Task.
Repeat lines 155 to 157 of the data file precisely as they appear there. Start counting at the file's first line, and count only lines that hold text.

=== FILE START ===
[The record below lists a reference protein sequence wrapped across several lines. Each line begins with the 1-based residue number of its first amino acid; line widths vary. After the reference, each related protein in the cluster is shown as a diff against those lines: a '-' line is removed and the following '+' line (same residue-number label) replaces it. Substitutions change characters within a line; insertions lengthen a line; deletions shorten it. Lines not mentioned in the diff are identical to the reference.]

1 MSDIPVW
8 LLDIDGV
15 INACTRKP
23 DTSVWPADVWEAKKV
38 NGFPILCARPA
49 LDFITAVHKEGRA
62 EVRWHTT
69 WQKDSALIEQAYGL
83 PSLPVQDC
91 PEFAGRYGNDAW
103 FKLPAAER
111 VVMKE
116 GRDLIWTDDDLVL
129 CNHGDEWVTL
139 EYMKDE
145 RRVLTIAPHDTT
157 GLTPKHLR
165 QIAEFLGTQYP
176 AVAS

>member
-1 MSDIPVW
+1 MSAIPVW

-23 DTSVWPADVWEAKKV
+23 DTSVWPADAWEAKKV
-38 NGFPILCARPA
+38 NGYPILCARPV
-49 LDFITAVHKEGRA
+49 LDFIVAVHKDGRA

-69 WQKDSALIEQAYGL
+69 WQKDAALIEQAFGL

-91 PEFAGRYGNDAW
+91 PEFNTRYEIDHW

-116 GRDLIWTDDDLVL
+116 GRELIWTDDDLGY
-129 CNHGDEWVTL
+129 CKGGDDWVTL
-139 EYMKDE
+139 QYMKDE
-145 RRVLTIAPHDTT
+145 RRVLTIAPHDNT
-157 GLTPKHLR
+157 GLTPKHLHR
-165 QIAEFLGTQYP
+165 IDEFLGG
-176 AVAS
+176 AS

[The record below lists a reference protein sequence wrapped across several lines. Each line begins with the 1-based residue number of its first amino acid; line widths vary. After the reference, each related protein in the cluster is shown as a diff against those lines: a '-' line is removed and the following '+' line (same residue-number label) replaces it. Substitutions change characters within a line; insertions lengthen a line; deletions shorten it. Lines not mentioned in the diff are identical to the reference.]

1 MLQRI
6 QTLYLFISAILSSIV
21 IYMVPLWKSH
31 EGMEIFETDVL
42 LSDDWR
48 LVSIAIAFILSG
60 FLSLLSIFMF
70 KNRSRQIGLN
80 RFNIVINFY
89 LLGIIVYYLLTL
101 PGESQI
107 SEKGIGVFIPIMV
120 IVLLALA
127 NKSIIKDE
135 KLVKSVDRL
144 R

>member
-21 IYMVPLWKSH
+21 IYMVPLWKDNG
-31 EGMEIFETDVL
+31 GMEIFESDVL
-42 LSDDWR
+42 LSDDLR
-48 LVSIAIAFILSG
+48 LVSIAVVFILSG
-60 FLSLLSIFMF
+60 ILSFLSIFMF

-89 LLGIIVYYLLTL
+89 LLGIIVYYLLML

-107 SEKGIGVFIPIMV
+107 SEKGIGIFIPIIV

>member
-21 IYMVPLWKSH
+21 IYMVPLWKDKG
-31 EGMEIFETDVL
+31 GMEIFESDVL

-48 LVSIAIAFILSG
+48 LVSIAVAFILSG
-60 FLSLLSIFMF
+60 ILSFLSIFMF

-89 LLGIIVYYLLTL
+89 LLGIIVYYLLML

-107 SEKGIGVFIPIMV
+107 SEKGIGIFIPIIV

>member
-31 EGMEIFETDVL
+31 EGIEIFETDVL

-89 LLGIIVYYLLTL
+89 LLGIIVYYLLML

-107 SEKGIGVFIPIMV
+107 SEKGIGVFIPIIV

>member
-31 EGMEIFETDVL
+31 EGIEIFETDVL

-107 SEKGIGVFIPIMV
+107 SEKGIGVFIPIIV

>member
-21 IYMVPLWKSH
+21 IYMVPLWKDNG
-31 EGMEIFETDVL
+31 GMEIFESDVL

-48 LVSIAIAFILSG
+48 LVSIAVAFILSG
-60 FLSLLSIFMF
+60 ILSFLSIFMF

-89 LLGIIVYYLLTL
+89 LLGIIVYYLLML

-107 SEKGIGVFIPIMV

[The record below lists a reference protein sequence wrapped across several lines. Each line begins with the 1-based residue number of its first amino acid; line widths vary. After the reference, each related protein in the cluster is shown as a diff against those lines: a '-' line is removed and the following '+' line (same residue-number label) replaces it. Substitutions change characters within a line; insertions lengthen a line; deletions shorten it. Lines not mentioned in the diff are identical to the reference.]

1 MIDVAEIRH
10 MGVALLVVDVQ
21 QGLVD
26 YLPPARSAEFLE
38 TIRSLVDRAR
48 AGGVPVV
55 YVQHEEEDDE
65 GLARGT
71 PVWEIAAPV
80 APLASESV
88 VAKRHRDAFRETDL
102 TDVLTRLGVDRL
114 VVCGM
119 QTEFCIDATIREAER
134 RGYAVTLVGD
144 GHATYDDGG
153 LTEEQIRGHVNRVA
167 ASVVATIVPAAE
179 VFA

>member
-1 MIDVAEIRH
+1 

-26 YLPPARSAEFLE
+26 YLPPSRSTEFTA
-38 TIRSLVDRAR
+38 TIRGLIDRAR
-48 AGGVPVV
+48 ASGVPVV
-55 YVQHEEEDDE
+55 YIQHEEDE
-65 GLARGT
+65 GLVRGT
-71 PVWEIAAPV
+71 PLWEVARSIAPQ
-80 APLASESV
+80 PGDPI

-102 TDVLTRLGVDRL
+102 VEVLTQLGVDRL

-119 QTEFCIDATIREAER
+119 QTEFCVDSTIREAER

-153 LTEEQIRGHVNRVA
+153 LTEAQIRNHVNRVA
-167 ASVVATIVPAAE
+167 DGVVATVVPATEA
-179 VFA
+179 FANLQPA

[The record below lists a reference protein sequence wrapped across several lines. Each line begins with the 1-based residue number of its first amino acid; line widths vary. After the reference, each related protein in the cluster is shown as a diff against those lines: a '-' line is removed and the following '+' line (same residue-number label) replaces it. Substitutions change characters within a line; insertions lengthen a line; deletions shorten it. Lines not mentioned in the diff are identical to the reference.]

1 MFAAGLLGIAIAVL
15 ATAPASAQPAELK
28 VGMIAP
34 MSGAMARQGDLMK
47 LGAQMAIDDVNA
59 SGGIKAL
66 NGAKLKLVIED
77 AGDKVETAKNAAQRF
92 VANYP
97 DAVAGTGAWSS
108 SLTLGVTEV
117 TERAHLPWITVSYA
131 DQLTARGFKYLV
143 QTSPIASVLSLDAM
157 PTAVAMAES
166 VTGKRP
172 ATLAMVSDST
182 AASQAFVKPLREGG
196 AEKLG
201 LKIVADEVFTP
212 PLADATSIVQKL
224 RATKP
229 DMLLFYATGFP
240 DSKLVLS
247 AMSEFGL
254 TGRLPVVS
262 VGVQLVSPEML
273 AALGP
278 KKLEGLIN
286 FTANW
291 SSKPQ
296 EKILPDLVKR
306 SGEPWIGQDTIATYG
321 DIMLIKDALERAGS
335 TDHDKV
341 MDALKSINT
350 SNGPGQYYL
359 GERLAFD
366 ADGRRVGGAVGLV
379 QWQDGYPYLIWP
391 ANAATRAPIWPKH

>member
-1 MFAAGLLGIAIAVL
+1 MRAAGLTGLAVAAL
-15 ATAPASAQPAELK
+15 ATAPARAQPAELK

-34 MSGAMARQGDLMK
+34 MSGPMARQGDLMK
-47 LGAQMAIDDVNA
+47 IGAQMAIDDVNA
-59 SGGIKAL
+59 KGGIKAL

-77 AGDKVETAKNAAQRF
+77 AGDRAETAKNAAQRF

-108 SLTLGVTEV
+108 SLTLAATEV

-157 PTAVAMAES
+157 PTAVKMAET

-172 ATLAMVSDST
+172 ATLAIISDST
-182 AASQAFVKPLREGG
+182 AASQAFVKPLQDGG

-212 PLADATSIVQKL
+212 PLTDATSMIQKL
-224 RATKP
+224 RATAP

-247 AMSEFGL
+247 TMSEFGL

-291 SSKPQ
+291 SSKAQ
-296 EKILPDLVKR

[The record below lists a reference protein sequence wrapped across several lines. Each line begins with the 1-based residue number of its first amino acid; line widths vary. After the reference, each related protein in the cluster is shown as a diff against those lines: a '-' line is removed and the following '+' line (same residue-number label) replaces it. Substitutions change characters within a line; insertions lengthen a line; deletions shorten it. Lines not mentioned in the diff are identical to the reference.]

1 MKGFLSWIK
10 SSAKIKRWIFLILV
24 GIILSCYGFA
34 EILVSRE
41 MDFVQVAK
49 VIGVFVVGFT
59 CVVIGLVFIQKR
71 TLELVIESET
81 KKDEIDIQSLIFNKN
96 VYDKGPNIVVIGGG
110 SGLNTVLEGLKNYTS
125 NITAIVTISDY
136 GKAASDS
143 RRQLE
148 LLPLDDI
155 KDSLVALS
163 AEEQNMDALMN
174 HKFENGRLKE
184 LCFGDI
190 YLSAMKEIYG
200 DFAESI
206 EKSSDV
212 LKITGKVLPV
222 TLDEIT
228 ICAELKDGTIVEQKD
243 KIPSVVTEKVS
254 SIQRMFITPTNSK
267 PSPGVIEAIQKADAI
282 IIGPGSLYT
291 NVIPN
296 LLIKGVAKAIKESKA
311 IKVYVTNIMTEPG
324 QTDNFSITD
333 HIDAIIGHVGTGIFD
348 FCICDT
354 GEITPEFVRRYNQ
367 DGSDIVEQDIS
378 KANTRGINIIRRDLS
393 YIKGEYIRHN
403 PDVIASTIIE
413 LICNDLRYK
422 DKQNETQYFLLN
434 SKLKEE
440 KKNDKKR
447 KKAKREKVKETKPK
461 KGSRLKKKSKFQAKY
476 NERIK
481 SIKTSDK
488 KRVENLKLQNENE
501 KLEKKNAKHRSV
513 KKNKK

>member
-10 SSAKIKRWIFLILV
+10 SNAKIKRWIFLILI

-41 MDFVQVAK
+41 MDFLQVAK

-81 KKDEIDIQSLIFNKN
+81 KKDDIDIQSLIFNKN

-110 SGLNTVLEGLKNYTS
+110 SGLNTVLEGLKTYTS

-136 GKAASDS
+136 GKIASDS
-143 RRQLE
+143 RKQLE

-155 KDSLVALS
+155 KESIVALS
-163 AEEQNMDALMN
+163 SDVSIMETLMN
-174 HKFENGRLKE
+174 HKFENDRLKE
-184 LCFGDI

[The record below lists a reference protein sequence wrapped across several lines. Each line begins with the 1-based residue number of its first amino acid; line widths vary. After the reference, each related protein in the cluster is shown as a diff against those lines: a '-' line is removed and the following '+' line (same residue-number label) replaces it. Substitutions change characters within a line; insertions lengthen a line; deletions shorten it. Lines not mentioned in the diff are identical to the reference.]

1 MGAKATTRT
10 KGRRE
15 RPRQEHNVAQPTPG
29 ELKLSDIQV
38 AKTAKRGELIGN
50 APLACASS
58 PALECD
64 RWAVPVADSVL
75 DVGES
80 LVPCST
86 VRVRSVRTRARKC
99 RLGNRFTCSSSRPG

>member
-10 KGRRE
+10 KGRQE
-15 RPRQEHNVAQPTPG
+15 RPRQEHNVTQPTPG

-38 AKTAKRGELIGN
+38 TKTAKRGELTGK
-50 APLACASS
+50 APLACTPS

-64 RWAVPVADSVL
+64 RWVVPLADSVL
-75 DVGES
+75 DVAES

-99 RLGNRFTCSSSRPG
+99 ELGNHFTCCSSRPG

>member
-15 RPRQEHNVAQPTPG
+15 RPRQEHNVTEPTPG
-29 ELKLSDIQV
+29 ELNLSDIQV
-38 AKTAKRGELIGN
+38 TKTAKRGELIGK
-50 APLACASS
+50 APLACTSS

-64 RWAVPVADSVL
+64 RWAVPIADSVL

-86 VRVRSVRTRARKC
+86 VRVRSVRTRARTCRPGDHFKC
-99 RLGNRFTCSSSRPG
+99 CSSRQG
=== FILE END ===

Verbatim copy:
+102 VEVLTQLGVDRL

-119 QTEFCIDATIREAER
+119 QTEFCVDSTIREAER